We were walking down a path through a beautiful botanical garden many years ago and our guide was talking over her shoulder with only a few able to hear. When she stopped she would start talking and not wait for the group to gather. When asked a question she could not answer, she pulled a notebook out that was tucked under arm and looked up “the facts.” She became one of our examples of “poor guiding practices.”
Everyone in our group was a professional interpreter or environmental educator and we asked about the notebook. She explained that was the training manual for guides, the big book of facts. They had been trained with content, but not process. Content is important and I think it is fine to have content experts visit with guides or interpreters and provide more meaningful understanding of plants, animals, history, universe or other subject matter to be interpreted at a given location. In fact, good guides will continue to be build their knowledge of content throughout their lifetime, but their process can improve with some thoughtful coaching.
The Certified Interpretive Guide course with National Association for Interpretation (NAI) was designed to teach the process of interpretation and encourage trainers to coach their trainees into better practices. Lisa Brochu and I developed the curriculum of the program in 2000 after a thorough review of other training available through agencies, universities and notable trainers. The resulting curriculum includes many of those sources (used with permission) as well as original material that came from our own background in providing training to interpreters at sites we’d worked as staff or consultants.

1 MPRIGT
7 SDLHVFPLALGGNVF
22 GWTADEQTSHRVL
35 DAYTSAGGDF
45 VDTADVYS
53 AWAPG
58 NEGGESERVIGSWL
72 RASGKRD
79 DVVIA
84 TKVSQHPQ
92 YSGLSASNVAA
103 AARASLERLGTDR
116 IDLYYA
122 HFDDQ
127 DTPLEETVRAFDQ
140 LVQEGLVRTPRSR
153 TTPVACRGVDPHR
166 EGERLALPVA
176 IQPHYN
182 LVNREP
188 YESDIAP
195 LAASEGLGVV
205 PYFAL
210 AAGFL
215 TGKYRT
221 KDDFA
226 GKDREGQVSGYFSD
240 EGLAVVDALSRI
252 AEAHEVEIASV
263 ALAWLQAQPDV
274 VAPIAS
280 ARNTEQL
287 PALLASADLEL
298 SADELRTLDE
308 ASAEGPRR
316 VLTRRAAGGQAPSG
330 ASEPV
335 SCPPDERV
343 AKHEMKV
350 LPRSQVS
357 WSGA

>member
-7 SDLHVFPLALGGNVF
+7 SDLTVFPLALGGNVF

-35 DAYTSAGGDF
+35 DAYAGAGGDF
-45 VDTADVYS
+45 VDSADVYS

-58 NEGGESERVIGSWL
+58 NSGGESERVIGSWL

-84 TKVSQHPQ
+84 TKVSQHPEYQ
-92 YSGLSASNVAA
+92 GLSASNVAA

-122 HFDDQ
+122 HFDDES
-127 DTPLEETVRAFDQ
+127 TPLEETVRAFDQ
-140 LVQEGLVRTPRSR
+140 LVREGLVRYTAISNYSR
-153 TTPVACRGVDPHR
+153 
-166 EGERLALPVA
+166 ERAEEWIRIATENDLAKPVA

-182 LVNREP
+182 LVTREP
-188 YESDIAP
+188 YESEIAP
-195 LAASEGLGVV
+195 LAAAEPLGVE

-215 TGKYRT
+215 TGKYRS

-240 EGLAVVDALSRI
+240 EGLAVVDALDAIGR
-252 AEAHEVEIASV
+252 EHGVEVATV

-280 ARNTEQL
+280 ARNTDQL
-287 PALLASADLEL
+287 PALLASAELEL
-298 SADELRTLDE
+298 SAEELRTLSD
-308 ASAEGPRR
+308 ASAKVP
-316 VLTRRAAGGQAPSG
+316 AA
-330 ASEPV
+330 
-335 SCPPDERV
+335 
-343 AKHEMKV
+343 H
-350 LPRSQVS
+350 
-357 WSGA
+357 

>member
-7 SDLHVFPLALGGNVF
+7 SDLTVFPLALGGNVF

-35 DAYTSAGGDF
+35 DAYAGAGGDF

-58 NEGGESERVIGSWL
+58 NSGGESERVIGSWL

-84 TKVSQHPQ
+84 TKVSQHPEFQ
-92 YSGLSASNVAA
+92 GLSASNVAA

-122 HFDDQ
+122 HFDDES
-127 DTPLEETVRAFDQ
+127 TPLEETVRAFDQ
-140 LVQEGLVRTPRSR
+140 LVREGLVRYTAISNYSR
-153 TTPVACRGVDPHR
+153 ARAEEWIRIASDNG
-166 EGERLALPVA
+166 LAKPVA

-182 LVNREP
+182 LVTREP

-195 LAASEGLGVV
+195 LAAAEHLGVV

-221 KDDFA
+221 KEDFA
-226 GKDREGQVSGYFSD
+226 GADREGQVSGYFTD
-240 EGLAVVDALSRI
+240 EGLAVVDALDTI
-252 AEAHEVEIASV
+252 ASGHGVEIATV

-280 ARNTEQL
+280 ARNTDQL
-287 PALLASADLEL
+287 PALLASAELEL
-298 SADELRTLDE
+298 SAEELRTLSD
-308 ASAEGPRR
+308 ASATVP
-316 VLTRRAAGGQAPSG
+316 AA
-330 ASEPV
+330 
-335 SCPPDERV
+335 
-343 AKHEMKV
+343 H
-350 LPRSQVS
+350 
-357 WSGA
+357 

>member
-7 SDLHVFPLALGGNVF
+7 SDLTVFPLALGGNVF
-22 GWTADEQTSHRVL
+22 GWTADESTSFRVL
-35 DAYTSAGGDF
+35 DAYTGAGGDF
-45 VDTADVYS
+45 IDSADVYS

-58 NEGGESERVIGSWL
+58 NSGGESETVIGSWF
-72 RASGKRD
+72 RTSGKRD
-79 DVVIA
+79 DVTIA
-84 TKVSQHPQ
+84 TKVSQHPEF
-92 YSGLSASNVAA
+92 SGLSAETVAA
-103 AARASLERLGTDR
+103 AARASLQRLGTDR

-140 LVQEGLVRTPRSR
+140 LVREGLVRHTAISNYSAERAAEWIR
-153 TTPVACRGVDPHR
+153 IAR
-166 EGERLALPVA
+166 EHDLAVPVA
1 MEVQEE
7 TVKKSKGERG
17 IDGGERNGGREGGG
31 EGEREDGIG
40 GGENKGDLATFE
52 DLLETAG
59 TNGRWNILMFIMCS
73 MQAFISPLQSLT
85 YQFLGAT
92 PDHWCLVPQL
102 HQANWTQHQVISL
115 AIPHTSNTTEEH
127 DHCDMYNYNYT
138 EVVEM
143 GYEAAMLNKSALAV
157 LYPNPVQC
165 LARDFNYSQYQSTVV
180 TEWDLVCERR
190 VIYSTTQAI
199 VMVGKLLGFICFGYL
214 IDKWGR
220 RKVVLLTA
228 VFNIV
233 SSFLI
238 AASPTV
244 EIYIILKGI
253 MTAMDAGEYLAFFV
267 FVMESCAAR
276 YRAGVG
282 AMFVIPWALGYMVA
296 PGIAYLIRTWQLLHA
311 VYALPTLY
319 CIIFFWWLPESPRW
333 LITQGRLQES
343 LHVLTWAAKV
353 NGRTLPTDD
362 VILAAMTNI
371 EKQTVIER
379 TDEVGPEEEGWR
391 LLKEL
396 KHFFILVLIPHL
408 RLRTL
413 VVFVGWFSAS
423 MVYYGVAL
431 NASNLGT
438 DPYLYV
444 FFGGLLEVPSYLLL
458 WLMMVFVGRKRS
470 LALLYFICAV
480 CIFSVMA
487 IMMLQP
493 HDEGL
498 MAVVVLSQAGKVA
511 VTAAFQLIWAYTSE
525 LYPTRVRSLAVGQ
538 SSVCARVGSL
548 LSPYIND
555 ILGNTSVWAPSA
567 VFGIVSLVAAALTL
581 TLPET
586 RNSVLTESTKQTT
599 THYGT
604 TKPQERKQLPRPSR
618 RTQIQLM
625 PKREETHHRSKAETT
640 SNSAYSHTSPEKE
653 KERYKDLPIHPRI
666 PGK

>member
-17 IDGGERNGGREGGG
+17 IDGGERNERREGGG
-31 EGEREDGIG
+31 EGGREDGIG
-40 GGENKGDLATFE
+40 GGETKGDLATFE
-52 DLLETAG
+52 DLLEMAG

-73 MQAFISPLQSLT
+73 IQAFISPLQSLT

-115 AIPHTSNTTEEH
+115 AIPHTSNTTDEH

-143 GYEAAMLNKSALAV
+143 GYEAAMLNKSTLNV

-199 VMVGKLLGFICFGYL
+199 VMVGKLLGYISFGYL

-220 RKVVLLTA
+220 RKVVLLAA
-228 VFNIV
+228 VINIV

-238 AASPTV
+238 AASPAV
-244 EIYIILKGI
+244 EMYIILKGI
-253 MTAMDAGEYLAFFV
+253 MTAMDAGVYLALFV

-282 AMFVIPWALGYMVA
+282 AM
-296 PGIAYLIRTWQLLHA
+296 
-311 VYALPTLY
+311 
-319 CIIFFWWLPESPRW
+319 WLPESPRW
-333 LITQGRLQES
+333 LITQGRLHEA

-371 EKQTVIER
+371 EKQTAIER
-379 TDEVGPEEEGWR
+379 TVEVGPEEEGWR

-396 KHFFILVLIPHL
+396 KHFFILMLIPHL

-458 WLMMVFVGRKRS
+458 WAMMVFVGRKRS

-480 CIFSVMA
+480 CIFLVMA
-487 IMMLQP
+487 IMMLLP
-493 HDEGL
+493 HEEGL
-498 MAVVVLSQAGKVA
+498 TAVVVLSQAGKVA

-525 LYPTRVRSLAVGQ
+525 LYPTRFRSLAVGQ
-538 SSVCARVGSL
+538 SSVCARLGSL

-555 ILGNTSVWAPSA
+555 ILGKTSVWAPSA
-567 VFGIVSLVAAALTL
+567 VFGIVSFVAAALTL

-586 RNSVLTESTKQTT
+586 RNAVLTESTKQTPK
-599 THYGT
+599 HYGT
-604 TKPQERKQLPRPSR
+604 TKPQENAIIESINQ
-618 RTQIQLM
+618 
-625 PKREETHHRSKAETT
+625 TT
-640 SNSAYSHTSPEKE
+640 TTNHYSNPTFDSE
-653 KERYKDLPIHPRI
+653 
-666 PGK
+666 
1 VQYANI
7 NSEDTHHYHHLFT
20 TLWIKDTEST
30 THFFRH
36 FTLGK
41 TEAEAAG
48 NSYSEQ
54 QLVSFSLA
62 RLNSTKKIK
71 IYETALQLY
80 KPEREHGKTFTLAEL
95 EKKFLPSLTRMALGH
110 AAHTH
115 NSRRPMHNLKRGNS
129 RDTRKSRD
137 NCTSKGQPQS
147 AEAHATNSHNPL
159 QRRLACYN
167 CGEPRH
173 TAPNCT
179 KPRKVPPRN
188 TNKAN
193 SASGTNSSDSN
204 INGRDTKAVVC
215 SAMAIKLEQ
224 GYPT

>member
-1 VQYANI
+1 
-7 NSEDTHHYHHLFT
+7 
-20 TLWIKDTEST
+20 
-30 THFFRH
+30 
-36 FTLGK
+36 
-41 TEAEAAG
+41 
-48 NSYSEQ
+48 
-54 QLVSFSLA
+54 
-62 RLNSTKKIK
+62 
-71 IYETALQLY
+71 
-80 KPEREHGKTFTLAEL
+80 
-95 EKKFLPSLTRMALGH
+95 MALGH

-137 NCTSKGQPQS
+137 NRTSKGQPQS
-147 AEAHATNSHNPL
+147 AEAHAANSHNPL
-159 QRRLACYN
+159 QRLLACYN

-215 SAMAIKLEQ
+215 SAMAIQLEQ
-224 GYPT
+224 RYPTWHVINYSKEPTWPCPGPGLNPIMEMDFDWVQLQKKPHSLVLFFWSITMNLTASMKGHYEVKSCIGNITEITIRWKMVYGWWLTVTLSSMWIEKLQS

Dr. Sam Ham points out that your members of your audience might actually retain less specific information (facts) from a program if you are successful in getting them to think more deeply about the theme of the program. When people are truly engaged in an internal conversation because someone piqued their interest and engaged their desire to understand an idea, they may not even hear what else is being said for moments.
Great guide training should also get individuals engaged in more than memorizing facts. Modeling good interpretation with lots of interactive components will keep trainees engaged. They will have a better experience with the training if it is interactive rather than a straight lecture and so will better understand how to apply what they’ve learned in their own guiding.
Any tour company, park, zoo, museum, aquarium, nature center, historic site or community that employs guides or docents (volunteer guides) has an opportunity to advance their cause by improving guide training. You could send a staff member to NAI’s training to become a Certified Interpretive Trainer or hire those of us who have the credential and can teach the CIG course. We taught the trainer’s course for 12 years but now train Certified Interpretive Guides and Hosts for organizations and communities. Let us know if we can be of help.